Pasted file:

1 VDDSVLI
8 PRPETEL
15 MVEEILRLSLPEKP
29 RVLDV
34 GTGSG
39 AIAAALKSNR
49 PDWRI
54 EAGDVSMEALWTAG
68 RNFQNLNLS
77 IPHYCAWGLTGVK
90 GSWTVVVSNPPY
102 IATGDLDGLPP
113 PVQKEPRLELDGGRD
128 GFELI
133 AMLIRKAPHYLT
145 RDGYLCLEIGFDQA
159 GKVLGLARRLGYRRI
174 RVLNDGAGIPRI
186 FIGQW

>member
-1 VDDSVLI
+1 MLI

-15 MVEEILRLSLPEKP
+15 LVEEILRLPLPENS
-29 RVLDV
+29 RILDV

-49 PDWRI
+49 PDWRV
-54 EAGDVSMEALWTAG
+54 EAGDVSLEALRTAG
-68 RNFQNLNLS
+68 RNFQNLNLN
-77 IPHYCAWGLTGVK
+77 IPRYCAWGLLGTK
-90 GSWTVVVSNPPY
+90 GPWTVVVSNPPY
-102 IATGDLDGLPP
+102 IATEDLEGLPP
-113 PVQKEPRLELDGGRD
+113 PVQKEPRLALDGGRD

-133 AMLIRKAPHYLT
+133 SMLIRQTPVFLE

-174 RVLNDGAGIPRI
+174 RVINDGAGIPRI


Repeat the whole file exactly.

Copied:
1 VDDSVLI
8 PRPETEL
15 MVEEILRLSLPEKP
29 RVLDV
34 GTGSG
39 AIAAALKSNR
49 PDWRI
54 EAGDVSMEALWTAG
68 RNFQNLNLS
77 IPHYCAWGLTGVK
90 GSWTVVVSNPPY
102 IATGDLDGLPP
113 PVQKEPRLELDGGRD
128 GFELI
133 AMLIRKAPHYLT
145 RDGYLCLEIGFDQA
159 GKVLGLARRLGYRRI
174 RVLNDGAGIPRI
186 FIGQW

>member
-1 VDDSVLI
+1 MLI

-15 MVEEILRLSLPEKP
+15 LVEEILRLPLPENS
-29 RVLDV
+29 RILDV

-49 PDWRI
+49 PDWRV
-54 EAGDVSMEALWTAG
+54 EAGDVSLEALRTAG
-68 RNFQNLNLS
+68 RNFQNLNLN
-77 IPHYCAWGLTGVK
+77 IPRYCAWGLLGTK
-90 GSWTVVVSNPPY
+90 GPWTVVVSNPPY
-102 IATGDLDGLPP
+102 IATEDLEGLPP
-113 PVQKEPRLELDGGRD
+113 PVQKEPRLALDGGRD

-133 AMLIRKAPHYLT
+133 SMLIRQTPVFLE

-174 RVLNDGAGIPRI
+174 RVINDGAGIPRI